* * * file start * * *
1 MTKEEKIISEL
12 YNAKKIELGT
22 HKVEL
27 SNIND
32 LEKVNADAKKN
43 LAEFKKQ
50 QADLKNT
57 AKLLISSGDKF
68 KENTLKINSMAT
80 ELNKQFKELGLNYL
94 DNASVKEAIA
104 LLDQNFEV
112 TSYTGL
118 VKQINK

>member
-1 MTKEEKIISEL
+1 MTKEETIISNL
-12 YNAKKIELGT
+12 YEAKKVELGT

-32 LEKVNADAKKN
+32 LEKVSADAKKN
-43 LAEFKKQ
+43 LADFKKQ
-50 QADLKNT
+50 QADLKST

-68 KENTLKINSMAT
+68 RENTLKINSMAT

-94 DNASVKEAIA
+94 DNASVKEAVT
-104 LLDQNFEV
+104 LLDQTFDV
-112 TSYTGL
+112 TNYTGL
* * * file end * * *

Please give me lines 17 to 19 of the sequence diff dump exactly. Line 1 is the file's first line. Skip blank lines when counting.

+1 MTKEETIISNL
-12 YNAKKIELGT
+12 YEAKKVELGT